Do you need a free claim guide for an accident at work?
Most employers have to have employers liability insurance. There are a few exceptions such as:
- Government departments
- Health trusts
- Travel executives
- Local authorities
What is Employers’ Liability insurance: will the free claim guide explain it?
All employers have the responsibility to protect the health and safety of their employees in the work place, but sometimes things do go wrong and employers have this insurance so that if there is an accident, the insurance company pay any compensation due and not the employer.
What type of accidents can happen at work?
The list is endless, from minor injuries to disabling injuries and even fatal injuries. Some are immediate one off injuries, others can take years to develop and be life changing injuries or illnesses. Our free claim guide covers just a few.
- Your employer has to make sure you have enough space to work in comfortably, otherwise you could end up with back injuries from constantly twisting and turning or being in an uncomfortable position for too long.
- Your employer has to make sure that all walkways are free from spillages and obstructions so that you do not have a slip, trip or fall accident at work.
- You could be exposed to gasses or chemicals that short term would not harm you. However, over the long term they can cause industrial diseases and illness that might not become apparent until a long time after you have left the employment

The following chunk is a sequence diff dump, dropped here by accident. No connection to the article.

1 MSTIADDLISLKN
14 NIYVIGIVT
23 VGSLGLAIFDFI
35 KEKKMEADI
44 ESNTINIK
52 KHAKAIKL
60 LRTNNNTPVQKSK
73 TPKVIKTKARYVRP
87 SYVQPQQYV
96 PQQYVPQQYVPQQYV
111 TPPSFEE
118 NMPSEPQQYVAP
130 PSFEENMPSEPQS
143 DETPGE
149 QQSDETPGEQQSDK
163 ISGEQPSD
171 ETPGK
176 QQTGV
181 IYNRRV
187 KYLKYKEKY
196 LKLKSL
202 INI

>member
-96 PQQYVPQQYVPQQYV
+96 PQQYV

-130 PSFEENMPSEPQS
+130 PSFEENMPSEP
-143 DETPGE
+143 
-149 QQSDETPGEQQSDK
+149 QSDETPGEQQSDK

- You might be using equipment or machinery that vibrates and develop vibration white finger.
What other responsibilities does your employer have?
- Your employer has to carry out risk assessments to identify where the risks in your employment lie, they have to carry out any recommendations that the risk assessments highlight.
- Every accident, no matter how minor or major, has to be recorded in an accident book. This can be manual or digital, but should be kept for future reference. It is meant mainly to help employees, but can be useful to the employer to keep a check on what accidents are happening and hopefully take steps to stop them to continue to happen.
- Accidents of a serious nature have to be reported to the Health and Safety Executive (HSE) who will send officers to investigate the accident. If you are involved in a serious accident and you think your employer may not have reported it, you should do so yourself, the safety of others could be at risk.
What is considered a serious accident?
Accidents that should be reported to HSE include:
- Broken arms and legs
- People being overcome by gas or chemical fumes
- Any accident involving more than one person
- Any accident that keeps you off work for more than three days
- Any fatal accidents
You should also report your injury to Accident Advice Helpline. We are a law firm who will assist you with your personal injury compensation claim, phone our helpline on 0800 689 0500 or from your mobile on 0333 500 0993 and get the free claim guide you need from the experts.